Shutdown and oil prices – My Monday column

The US administration’s partial shutdown marks a first in the country’s history: this is the first time that we have witnessed this type of situation when the same party occupies both the White House and Congress. It was somewhat different during Barack Obama’s presidency in 2013, as Congress was not in Democrat hands, and looking further back, President Jimmy Carter came up against difficulties in financing his budget with his Democrat majority at the end of the 1970s, but there was no shutdown.

 This failure for President Trump and Congress to get along has been the hallmark of the current Republican administration’s first year. The power dynamics between the two institutions ends up creating a puzzling sort of inefficiency. The disagreement of the moment is on the Deferred Action for Childhood Arrivals program, which involves young foreign-born individuals who arrived in the US as children. It turns out that Trump is in favor of a law to welcome them in the end, but the Republicans are unhappy with a bill partly drafted with Democrat agreement. This is a power struggle and not a cooperative political relationship between the President and Congress.

We had already witnessed this dysfunctional situation during attempts to repeal Obamacare, when Congress rejected Trump’s proposals. Continue reading

ECB, Monetary Policy and Germany – My Monday column

Mario Draghi’s stance is guarded. His latest press conference gave no indication of the change in communication tone that we are set to see from the European Central Bank in January.
The ECB is finally taking on board the strength of the economic cycle and so its communication stance must adapt to this shift. This is rather good news, as the central bank constantly appeared to be acting in reaction to an environment that could swiftly deteriorate, and this shift can bolster our confidence in the strength and length of the economic cycle. The other point noted by the ECB is the move away from an exclusively inflation-based focus and towards a more broad-based communication tone. This implicitly means that the ECB is extending its reach, but really when it comes down to it, this was already the case: the ECB’s intervention has hinged on the economic cycle rather than inflation since the euro was adopted in 1999. The chart below shows the Markit composite index and the difference in the ECB main refinancing rate over 5 months, and reveals that changes in the second indicator are clearly dictated by changes in the economic cycle, rather than in inflation.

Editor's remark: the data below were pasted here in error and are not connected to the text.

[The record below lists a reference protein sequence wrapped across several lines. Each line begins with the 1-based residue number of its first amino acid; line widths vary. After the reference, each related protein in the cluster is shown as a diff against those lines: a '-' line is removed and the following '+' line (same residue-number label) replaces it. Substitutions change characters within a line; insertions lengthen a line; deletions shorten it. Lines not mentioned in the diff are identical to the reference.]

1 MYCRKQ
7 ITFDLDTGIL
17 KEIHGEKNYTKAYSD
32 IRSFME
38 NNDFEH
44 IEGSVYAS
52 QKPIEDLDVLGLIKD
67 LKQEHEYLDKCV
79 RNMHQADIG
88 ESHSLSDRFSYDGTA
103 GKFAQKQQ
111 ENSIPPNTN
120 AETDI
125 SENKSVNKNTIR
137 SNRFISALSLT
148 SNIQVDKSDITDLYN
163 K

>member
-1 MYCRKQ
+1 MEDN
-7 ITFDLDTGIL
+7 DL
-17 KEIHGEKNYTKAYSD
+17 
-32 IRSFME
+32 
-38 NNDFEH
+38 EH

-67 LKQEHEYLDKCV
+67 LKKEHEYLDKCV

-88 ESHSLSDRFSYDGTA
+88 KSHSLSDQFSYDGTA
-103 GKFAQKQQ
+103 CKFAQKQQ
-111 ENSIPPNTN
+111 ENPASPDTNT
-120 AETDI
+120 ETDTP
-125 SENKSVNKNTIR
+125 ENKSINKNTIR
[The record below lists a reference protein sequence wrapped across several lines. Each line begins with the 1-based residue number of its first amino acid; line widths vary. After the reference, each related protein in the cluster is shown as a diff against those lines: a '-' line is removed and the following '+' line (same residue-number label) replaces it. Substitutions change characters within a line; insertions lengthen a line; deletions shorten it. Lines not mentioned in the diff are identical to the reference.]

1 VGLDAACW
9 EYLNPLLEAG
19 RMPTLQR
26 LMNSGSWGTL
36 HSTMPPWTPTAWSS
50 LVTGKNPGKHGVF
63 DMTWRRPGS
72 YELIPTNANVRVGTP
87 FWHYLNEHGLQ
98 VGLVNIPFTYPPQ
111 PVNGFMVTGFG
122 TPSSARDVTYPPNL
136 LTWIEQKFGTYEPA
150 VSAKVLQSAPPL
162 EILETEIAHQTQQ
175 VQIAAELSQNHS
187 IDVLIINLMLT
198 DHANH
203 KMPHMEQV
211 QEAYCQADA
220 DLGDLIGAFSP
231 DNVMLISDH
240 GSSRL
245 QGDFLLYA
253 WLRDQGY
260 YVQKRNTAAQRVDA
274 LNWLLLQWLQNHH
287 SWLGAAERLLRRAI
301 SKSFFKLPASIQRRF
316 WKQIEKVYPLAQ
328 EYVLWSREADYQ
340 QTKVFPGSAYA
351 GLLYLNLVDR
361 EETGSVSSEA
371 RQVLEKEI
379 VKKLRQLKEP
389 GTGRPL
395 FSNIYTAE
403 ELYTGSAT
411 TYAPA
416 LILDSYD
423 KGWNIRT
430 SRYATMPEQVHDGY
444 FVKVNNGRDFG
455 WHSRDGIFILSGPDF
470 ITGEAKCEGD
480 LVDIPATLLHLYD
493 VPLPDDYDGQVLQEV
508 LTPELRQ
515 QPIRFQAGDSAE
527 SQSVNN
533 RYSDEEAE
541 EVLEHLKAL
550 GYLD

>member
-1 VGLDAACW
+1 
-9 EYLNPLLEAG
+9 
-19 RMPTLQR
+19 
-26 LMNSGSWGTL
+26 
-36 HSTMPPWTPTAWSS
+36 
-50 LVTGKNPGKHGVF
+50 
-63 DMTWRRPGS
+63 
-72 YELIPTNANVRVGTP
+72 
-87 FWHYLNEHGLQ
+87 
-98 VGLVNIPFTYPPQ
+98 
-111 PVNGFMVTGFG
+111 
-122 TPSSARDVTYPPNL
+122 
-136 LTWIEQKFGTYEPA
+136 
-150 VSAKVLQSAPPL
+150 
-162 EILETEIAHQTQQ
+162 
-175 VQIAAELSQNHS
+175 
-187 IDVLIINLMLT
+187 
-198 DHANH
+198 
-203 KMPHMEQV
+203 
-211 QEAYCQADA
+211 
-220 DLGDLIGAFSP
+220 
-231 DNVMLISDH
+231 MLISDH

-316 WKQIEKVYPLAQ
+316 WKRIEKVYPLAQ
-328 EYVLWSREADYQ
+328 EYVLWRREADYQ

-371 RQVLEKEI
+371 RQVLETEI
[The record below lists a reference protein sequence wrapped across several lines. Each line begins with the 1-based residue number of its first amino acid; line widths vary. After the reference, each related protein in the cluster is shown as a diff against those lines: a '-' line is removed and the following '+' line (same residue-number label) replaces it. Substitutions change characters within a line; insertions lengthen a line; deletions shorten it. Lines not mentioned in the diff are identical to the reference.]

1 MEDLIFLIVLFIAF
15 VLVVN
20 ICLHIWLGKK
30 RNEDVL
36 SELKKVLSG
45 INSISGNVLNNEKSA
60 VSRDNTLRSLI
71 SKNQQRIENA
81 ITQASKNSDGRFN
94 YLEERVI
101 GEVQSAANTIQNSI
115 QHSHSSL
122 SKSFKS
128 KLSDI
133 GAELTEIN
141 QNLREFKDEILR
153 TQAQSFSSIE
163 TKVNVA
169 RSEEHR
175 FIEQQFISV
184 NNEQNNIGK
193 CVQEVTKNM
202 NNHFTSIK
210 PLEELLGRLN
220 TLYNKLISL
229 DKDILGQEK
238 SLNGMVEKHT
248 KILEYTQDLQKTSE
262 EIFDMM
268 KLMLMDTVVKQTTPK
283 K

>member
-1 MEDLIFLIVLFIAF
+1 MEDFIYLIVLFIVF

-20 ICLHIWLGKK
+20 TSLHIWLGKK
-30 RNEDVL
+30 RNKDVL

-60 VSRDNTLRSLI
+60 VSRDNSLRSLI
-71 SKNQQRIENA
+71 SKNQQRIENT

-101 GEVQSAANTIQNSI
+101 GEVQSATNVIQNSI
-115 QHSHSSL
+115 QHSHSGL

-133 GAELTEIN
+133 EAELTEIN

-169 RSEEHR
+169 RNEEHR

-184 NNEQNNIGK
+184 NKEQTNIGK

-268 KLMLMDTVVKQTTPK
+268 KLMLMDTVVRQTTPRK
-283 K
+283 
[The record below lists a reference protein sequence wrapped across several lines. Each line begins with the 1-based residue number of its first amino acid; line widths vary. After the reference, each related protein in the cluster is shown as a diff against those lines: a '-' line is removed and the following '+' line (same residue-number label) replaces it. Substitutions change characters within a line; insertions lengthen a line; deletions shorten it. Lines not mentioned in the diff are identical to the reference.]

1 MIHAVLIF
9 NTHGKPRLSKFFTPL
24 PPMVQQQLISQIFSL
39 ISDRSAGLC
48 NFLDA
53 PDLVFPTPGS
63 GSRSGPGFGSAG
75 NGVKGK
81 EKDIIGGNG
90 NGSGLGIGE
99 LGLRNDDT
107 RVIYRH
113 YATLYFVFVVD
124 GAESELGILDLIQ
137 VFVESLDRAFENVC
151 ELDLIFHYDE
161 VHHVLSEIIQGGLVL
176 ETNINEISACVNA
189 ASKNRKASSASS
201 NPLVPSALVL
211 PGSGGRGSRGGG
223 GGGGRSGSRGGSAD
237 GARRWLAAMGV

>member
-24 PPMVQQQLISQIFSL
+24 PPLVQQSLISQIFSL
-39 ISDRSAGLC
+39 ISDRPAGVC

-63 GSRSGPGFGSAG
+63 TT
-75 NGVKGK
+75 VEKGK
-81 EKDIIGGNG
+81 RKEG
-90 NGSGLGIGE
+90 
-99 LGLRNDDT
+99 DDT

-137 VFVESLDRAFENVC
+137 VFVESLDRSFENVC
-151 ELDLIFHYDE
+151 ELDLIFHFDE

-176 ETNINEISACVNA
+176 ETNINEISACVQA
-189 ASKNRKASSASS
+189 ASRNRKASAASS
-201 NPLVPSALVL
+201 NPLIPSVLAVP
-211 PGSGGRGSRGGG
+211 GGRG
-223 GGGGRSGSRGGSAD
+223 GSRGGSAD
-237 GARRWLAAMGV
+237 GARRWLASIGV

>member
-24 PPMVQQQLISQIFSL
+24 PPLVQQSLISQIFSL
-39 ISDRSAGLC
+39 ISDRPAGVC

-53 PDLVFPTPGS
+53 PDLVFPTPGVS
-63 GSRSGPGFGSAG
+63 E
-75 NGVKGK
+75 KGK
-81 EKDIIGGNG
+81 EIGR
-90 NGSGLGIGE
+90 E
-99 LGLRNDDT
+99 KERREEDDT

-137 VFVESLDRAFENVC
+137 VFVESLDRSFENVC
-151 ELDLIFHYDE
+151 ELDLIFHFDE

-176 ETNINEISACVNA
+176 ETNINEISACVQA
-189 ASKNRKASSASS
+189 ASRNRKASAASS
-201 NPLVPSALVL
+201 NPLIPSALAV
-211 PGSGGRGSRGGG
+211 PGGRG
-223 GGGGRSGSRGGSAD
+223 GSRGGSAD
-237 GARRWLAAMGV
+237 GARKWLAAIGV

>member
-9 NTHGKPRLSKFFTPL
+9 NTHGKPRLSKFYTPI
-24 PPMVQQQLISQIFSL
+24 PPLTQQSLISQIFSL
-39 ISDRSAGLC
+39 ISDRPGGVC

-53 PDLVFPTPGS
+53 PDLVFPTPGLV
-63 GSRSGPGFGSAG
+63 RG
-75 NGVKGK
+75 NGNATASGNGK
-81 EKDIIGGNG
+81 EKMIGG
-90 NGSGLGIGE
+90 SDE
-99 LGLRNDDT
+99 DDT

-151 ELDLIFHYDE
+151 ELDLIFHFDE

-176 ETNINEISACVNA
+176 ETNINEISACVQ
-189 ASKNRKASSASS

The ECB is picking up its old habits from before the 2007 crisis. Continue reading

2018 – Strong expectations in a world that has changed

The year ahead gives us a number of reasons to be optimistic that I would like to share with you. World trade has taken an upturn, oil prices remain reasonable, and business leaders worldwide have a positive take on their environment. So the starting point for 2018 is solid.

Growth, along with the ensuing employment, will provide an opportunity for all citizens to regain a foothold in a complex and difficult world. Economic policymakers will be responsible for adopting the right reforms to set the stage for a recovery that provides enhanced job creation and reduces uncertainty for each and every member of society. In this respect, France has high hopes on the reforms that will be debated in 2018: the reform to vocational training and job skills lies at the heart of the French government’s roadmap and the policies the authorities adopt in this area will provide the key counterpart to the labor law decrees in making the job market more efficient. Continue reading